In my opinion, it would make no marketing sense for Toyota to recommend more costly high-octane fuels if they didn't believe it would necessarily result in the best long term performance of the engines in question. I welcome your thoughts here.
  • coranchercorancher Posts: 232
    vodgut, you can probably tell which capacity hitch you have just by kneeling down and examining the underside of the receiver. I wrote a more detailed comparison a while back, but the short answer is that the receiver of the lighter hitch is bolted to the rear frame crossmember by two bolts, while the heavier hitch (the one on the newer V8s) has a receiver which is attached to a cross bar. This cross bar is bolted to the fore/aft frame rails on each side.

    It looked to me like you could easily buy the heavier hitch and swap out the lighter one. I think there was even a post from someone in Canada who had bought the heaver hitch from Toyota and done just that. I don't know if the heaver hitch receiver mount is the only difference between the 5000 lb. and 7000+ lb. towing ratings, but I wouldn't be surprised.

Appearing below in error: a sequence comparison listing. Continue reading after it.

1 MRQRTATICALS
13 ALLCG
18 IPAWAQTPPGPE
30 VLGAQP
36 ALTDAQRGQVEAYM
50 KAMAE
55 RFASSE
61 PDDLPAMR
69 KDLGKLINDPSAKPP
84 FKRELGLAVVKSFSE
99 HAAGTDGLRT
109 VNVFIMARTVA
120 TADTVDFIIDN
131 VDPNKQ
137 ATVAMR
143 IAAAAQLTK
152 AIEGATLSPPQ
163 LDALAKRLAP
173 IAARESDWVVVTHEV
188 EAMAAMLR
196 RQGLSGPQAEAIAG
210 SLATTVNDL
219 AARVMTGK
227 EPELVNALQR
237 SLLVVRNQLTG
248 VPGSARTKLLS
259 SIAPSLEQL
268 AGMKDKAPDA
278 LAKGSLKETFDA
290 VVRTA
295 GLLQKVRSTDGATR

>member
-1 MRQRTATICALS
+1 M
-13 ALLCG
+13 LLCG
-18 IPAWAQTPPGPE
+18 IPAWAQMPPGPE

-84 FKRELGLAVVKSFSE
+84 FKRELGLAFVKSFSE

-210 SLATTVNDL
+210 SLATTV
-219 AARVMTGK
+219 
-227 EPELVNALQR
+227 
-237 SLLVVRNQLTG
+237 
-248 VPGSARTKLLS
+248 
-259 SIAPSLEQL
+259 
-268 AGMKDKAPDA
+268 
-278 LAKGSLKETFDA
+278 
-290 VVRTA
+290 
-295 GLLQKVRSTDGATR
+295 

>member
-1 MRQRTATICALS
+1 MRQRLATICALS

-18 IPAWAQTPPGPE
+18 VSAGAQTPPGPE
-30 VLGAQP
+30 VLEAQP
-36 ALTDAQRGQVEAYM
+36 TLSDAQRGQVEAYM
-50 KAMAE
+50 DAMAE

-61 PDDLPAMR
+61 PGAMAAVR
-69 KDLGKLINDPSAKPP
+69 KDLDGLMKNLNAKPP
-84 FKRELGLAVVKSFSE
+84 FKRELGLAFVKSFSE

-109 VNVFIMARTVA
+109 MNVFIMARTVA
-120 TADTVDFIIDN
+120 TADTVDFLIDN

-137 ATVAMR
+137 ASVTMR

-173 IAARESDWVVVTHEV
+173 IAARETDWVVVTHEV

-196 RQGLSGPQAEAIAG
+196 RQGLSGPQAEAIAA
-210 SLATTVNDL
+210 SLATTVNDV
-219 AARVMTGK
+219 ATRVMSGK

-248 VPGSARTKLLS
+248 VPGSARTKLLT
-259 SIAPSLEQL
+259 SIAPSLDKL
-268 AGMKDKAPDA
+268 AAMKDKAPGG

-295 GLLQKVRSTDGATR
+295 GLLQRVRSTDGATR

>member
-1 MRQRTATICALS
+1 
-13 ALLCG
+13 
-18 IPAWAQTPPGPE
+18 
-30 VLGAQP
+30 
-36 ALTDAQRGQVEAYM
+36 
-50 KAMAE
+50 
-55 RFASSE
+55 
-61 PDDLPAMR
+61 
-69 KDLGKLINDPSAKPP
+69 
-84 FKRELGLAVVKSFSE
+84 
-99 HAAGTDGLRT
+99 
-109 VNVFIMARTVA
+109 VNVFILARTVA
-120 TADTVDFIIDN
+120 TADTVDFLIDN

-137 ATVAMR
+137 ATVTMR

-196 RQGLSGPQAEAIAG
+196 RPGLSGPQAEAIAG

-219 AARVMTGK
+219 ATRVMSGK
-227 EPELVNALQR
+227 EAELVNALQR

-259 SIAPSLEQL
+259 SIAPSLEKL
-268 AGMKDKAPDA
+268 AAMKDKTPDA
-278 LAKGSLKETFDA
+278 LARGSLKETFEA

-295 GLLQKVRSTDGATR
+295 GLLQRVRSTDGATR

• vodgutvodgut Posts: 162
    corancher - I'd love to see pics of the two. I tried looking for the sticker, but nothing's there. The owner's manual (which also states that my towing capacity is 7000lbs) states there's a sticker in the driver's door that lists stuff about towing, but it only had GVWR numbers, nothing about towing.

    Of course, I could probably always take pics of the underside of my hitch and post them here. I'll probably do that if it's inconclusive. If worse comes to worse and I want to tow more than 5000lbs, I suppose I could always contact Toyota directly with my VIN....hopefully they'd know.

    Thanks everyone.